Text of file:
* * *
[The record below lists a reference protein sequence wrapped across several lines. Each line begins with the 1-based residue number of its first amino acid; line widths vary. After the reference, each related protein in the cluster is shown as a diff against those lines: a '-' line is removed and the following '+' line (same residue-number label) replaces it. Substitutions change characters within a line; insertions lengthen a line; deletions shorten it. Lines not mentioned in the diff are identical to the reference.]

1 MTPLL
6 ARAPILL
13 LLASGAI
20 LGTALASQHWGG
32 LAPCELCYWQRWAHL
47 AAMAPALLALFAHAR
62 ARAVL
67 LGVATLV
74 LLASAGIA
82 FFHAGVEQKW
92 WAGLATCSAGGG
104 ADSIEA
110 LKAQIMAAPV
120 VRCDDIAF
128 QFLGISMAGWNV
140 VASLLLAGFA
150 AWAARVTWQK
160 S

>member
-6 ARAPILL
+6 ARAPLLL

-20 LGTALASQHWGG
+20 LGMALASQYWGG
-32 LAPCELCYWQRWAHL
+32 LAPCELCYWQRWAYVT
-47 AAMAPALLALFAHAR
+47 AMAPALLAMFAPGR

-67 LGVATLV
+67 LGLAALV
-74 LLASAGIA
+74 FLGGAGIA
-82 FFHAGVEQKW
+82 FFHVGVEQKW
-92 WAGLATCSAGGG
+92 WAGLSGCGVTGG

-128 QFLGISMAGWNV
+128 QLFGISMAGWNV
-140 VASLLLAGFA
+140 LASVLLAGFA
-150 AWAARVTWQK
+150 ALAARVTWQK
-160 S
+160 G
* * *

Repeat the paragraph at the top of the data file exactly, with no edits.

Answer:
[The record below lists a reference protein sequence wrapped across several lines. Each line begins with the 1-based residue number of its first amino acid; line widths vary. After the reference, each related protein in the cluster is shown as a diff against those lines: a '-' line is removed and the following '+' line (same residue-number label) replaces it. Substitutions change characters within a line; insertions lengthen a line; deletions shorten it. Lines not mentioned in the diff are identical to the reference.]